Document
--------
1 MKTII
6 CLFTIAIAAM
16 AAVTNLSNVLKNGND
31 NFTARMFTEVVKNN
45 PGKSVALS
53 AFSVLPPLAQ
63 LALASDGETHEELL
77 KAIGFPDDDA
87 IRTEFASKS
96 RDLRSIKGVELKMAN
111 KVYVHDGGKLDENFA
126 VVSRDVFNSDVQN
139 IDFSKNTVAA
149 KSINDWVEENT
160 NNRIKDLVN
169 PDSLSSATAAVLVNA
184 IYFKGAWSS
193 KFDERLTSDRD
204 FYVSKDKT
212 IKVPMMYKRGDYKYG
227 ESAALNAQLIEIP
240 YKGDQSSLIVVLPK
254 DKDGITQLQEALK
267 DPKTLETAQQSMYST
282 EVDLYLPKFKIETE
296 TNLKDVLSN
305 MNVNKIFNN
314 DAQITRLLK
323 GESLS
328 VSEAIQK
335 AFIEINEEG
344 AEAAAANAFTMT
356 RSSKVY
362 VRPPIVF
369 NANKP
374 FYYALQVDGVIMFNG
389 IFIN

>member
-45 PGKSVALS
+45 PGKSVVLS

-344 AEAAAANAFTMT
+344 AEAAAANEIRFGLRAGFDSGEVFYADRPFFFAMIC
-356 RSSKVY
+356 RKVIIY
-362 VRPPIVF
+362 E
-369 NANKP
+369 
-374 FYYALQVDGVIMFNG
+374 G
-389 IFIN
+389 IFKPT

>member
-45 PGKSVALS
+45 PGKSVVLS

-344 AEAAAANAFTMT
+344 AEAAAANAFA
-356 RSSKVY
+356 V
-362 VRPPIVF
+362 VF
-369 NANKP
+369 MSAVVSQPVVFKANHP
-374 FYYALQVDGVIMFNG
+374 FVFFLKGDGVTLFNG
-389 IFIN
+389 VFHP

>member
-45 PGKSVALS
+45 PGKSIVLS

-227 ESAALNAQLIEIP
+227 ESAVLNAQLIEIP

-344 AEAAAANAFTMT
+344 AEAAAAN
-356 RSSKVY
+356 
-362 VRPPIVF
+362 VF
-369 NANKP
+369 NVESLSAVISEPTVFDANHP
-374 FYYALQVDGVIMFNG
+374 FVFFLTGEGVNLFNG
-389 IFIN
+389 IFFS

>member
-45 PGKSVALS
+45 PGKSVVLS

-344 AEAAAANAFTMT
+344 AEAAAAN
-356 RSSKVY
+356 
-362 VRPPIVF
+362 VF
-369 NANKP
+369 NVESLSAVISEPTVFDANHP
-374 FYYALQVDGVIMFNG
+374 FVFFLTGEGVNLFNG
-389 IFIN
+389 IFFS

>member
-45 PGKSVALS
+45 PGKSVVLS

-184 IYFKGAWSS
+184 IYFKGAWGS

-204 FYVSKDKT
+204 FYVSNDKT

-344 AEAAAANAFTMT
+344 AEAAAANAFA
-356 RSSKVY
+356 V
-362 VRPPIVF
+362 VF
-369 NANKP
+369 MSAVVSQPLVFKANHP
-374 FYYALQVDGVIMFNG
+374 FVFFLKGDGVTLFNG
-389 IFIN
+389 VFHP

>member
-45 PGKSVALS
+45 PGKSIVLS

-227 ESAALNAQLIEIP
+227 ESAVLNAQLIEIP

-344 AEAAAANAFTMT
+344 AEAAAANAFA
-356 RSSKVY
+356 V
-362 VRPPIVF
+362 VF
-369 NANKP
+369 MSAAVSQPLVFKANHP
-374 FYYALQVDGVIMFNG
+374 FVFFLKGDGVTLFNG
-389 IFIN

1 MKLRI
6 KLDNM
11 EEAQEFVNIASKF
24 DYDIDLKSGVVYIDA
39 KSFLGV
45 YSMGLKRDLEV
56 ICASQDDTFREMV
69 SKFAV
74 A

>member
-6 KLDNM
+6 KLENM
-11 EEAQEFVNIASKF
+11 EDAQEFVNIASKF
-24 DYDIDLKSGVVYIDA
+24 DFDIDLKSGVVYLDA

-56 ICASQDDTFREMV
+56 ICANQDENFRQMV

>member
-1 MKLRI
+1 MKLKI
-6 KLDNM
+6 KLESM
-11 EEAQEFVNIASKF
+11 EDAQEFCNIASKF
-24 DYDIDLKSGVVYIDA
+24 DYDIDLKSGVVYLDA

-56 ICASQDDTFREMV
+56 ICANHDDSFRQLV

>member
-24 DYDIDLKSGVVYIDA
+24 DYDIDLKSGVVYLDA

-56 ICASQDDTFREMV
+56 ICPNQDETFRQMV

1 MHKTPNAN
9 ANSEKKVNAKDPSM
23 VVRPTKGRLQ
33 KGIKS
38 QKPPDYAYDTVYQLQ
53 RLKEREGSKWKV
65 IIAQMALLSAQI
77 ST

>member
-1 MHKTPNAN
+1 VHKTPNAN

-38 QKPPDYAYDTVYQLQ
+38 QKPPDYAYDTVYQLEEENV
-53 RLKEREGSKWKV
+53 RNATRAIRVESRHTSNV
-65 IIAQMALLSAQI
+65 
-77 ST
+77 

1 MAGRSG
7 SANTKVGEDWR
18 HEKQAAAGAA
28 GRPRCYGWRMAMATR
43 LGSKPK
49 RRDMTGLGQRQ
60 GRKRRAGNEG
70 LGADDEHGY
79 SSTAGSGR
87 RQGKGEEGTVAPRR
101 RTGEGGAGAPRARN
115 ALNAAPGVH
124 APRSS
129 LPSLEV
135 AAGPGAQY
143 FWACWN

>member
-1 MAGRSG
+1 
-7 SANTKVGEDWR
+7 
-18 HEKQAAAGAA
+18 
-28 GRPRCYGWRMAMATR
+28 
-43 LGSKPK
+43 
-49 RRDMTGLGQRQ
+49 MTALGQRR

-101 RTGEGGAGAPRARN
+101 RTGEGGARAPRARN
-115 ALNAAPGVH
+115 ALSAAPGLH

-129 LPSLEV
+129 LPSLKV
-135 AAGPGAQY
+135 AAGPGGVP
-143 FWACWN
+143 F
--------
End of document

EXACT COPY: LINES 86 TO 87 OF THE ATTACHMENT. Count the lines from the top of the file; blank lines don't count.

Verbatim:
-45 PGKSVALS
+45 PGKSVVLS